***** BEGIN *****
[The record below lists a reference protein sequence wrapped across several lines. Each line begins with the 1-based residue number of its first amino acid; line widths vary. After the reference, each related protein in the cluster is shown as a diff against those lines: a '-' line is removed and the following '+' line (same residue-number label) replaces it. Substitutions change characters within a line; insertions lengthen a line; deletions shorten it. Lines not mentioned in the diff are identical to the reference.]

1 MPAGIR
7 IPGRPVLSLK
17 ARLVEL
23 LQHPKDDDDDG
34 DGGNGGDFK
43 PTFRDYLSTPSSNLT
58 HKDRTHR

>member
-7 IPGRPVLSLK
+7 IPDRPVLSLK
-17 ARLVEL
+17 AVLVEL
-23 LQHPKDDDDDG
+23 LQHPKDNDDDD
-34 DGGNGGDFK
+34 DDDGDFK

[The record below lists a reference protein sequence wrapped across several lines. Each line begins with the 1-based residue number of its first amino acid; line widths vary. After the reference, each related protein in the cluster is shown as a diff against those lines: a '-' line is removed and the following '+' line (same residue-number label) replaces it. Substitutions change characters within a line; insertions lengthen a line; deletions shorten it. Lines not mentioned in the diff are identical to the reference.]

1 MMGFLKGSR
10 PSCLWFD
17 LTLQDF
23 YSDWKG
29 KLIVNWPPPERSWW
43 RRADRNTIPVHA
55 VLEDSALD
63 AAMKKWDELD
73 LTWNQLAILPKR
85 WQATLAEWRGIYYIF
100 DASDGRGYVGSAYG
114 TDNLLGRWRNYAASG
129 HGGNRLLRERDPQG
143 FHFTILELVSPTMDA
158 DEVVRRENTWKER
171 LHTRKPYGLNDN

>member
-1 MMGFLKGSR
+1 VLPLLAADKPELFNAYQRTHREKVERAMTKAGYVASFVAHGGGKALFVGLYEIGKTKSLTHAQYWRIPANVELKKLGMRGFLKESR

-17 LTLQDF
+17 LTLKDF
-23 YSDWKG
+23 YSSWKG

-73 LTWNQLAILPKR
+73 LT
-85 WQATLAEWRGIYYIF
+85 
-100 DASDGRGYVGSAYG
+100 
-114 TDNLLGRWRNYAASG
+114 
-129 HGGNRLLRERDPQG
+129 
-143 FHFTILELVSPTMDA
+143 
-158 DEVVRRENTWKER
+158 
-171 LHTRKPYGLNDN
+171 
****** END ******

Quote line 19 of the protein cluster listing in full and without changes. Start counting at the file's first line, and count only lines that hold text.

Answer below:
1 MMGFLKGSR